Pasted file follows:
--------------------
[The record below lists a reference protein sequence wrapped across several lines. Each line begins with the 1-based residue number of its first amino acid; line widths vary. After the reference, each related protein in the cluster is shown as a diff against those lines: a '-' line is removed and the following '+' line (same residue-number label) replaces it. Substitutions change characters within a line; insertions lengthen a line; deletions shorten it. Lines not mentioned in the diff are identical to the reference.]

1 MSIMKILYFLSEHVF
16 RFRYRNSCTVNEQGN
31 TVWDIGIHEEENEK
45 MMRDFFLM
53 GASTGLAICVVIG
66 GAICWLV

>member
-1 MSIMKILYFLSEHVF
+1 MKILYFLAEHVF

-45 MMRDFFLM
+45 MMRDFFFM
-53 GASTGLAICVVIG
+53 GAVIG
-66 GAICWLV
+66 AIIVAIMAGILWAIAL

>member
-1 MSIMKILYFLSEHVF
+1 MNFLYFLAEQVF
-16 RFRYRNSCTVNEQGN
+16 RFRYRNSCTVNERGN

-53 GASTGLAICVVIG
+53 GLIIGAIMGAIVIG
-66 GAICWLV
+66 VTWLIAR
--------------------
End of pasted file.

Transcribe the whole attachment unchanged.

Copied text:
[The record below lists a reference protein sequence wrapped across several lines. Each line begins with the 1-based residue number of its first amino acid; line widths vary. After the reference, each related protein in the cluster is shown as a diff against those lines: a '-' line is removed and the following '+' line (same residue-number label) replaces it. Substitutions change characters within a line; insertions lengthen a line; deletions shorten it. Lines not mentioned in the diff are identical to the reference.]

1 MSIMKILYFLSEHVF
16 RFRYRNSCTVNEQGN
31 TVWDIGIHEEENEK
45 MMRDFFLM
53 GASTGLAICVVIG
66 GAICWLV

>member
-1 MSIMKILYFLSEHVF
+1 MKILYFLAEHVF

-45 MMRDFFLM
+45 MMRDFFFM
-53 GASTGLAICVVIG
+53 GAVIG
-66 GAICWLV
+66 AIIVAIMAGILWAIAL

>member
-1 MSIMKILYFLSEHVF
+1 MNFLYFLAEQVF
-16 RFRYRNSCTVNEQGN
+16 RFRYRNSCTVNERGN

-53 GASTGLAICVVIG
+53 GLIIGAIMGAIVIG
-66 GAICWLV
+66 VTWLIAR